Letting Go of Sentimental Things

I live in a small house with my husband and two daughters. Though we are not extravagant, our limited storage spaces are full. Thankfully we always have a charity donation pile going, but one category is always harder to let go of. More poignant. The sentimental stuff–the old toys, photos, favorite clothes, inherited bits. But as I’ve gotten older I am reminded that memory does not exist in the item and I’ve been able to let go of a number of sentimental things. I decided this spring would be a good time to do another round. So I started rooting around in our house. Nothing big so far, but here’s what I’ve come up with…

Donate

Found this 1975 Simplicity sewing pattern in a nightstand drawer. I made this quilted jacket for myself in high school and wore it a lot. I loved it. Somehow the pattern survived and traveled from the east coast to the west with me decades ago. But will I ever make this again? Well no. And this pattern is not worth selling on it’s own.

Polyester graduation tassels from high school and college. Yup, I can let these go!

Sell

It was time to let go of this tiny, suede-covered Washington Irving book that was given to my grandfather in Christmas 1915!

I had a heck of a time trying to find out comps on little gift books like this. Was it worth anything? Nothing? In the end I priced it for $20 (with free shipping).

I also decided to let go of my grandmother’s autograph book from her high school days 1919-1923.

It’s in fair condition at best and a number of the notations are in pencil. Not worth much, but I can’t just throw it out. Not sure what I’ll price it at.

And this Victorian hair mourning piece, a family heirloom, will always just be stored in a box. Does it “spark joy” for me? Not really, though it is interesting.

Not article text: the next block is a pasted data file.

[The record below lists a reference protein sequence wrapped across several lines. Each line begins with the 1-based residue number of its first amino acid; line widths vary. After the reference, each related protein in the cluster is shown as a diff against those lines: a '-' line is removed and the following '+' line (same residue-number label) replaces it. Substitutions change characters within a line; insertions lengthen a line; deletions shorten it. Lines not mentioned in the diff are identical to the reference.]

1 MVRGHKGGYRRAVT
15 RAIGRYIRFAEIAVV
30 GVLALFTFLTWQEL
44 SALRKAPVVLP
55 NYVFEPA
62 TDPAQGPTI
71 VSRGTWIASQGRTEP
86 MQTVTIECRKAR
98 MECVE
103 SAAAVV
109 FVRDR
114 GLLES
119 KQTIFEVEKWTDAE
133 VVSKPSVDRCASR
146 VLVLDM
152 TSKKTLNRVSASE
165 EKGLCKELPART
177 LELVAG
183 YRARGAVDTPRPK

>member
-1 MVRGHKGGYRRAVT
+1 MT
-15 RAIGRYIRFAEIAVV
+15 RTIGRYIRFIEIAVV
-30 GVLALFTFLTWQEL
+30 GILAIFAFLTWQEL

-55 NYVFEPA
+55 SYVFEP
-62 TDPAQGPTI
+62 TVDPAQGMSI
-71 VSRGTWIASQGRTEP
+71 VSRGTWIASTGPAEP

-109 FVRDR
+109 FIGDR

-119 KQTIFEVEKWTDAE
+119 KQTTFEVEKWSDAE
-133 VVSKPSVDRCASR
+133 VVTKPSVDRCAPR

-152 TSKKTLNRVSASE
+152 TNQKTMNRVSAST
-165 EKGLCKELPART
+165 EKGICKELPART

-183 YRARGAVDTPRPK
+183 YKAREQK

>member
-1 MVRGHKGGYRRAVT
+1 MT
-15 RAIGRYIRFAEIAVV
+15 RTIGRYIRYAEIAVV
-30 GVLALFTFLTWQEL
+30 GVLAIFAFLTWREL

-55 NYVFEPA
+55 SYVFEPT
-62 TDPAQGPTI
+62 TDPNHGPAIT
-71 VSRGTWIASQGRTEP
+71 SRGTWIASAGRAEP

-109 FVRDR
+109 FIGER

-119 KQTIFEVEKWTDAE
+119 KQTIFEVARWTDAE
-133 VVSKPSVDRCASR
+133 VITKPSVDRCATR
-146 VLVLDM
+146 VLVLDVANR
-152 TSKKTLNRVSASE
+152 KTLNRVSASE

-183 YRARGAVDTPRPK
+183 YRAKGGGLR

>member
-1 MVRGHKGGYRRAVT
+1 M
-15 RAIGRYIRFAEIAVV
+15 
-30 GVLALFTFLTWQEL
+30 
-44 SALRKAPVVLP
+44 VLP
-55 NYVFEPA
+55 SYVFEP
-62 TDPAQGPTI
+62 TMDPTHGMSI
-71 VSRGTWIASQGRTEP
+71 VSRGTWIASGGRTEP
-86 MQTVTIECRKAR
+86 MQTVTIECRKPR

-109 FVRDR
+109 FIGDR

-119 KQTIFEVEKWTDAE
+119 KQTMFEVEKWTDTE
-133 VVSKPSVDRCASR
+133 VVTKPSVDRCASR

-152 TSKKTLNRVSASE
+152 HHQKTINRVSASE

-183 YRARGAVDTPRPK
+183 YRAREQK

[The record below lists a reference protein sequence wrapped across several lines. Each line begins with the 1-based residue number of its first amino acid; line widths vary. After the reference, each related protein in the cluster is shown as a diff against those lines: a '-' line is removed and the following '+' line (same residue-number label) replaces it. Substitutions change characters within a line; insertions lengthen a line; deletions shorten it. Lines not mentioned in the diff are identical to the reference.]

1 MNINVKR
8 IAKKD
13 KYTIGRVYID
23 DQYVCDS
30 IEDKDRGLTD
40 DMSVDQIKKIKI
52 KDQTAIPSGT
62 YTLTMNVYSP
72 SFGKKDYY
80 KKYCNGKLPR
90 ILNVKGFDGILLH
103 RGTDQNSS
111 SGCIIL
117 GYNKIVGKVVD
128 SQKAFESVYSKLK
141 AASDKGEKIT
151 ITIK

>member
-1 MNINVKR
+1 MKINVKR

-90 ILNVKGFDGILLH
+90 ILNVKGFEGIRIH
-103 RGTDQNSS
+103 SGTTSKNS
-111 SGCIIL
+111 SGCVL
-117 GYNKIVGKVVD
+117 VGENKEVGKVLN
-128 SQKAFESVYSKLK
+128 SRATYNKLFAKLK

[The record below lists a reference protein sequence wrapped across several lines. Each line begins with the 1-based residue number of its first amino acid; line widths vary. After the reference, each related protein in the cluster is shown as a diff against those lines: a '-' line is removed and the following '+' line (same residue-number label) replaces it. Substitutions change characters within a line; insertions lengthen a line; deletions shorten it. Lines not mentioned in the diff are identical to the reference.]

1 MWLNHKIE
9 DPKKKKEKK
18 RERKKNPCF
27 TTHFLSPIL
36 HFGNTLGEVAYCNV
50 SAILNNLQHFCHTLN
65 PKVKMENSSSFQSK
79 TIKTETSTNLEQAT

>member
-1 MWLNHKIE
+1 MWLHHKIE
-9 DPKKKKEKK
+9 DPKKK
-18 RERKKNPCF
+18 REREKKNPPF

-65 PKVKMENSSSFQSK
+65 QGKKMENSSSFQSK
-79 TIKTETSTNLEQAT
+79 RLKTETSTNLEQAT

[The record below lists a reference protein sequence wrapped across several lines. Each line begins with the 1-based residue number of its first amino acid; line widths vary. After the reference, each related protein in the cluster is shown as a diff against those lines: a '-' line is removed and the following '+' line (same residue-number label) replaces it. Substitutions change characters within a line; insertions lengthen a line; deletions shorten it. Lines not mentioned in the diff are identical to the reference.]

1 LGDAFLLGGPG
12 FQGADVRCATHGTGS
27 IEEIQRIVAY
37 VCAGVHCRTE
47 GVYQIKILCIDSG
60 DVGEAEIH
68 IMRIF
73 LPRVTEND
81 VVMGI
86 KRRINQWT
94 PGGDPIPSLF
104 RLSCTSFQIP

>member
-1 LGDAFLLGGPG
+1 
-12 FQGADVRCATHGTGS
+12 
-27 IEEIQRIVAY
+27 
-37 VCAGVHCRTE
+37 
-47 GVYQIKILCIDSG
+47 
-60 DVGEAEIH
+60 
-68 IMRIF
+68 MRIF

If no one else in my family wants it, it seems like a good candidate for my store. (My oldest daughter just let me know she might want to use this as a bracelet!) Similar pieces typically sell for less than $100 unless they have particularly intricate braiding or real gold fittings.

Use

After my mom died I took her bottle of Chanel Eau de Toilette #19 spray. It sits on a shelf in my closet and I don’t use it. But now, almost 19 years after her death, I’ve decided it’s time. Seems silly not to. (I put some on as I’m writing this and feel enveloped in a mom hug!) And when it’s gone, it’s gone!

On the Fence!

Hmmm…what to do about my vintage Girl Scout sash? I remember working so hard on these badges. Scouting was a fun part of my childhood. But still this sash resides in a drawer…as it has for decades. Keep or sell? I’m leaning towards keep.

Keep

I decided NOT to part with this antique (1800s) etched brooch (likely rolled gold).

It was given to my grandmother Marion by her great grandmother according to the note…so my great, great, great grandmother?? It has little monetary value, but it’s kinda cool to think about passing it down to one of my daughters and having one of them own something that’s been in the family so long. I may wear it on a chain sometime as a pendant.

And gosh I just can’t part with these mink bracelet and earrings. They belonged to my mom and I remember her wearing them in the 1960s. So glam!

I have never worn these. Maybe I should. Even with jeans and black leather jacket. 🙂

Moving Forward

I’m going to keep rooting around and trying to let go of more of my stored sentimental stuff.

If you need encouragement here are some links to get you started:

As always, happy hunting…and letting go,

Karen

12 comments

  1. I happened upon your blog while searching WordPress reader for “Bellingham”. I’m so enjoying reading back! And your Etsy shop is fabulous. So many unique items! — Marsi (blog/etsy shop/facebook @westwardwewander)

    Liked by 1 person

      1. I’m glad you enjoyed our photo walk, Karen. I took so many photos of downtown and Fairhaven. It’s a very fun and photogenic city. I imagine it’s a great place for the college experience!

        Liked by 2 people

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